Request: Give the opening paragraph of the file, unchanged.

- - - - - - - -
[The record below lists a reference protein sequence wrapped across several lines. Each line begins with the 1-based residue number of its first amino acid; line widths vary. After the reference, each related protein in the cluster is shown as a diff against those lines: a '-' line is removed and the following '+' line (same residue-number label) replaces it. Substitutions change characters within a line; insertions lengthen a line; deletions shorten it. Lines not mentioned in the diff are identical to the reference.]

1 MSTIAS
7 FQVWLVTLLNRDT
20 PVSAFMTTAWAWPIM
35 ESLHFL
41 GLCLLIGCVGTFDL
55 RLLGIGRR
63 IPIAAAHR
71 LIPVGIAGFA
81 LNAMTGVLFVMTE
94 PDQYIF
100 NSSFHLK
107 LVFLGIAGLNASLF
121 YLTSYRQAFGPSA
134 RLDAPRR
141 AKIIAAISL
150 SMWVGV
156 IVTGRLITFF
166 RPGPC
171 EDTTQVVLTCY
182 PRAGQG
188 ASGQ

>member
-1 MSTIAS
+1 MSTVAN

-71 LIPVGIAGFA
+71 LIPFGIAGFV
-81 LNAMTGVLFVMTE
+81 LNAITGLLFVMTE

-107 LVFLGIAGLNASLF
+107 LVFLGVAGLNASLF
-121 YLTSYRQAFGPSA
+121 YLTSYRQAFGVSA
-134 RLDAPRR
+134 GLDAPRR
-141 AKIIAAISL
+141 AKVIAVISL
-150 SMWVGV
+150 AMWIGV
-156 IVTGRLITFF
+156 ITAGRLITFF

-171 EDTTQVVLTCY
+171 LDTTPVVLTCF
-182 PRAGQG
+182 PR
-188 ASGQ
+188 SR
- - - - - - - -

[The record below lists a reference protein sequence wrapped across several lines. Each line begins with the 1-based residue number of its first amino acid; line widths vary. After the reference, each related protein in the cluster is shown as a diff against those lines: a '-' line is removed and the following '+' line (same residue-number label) replaces it. Substitutions change characters within a line; insertions lengthen a line; deletions shorten it. Lines not mentioned in the diff are identical to the reference.]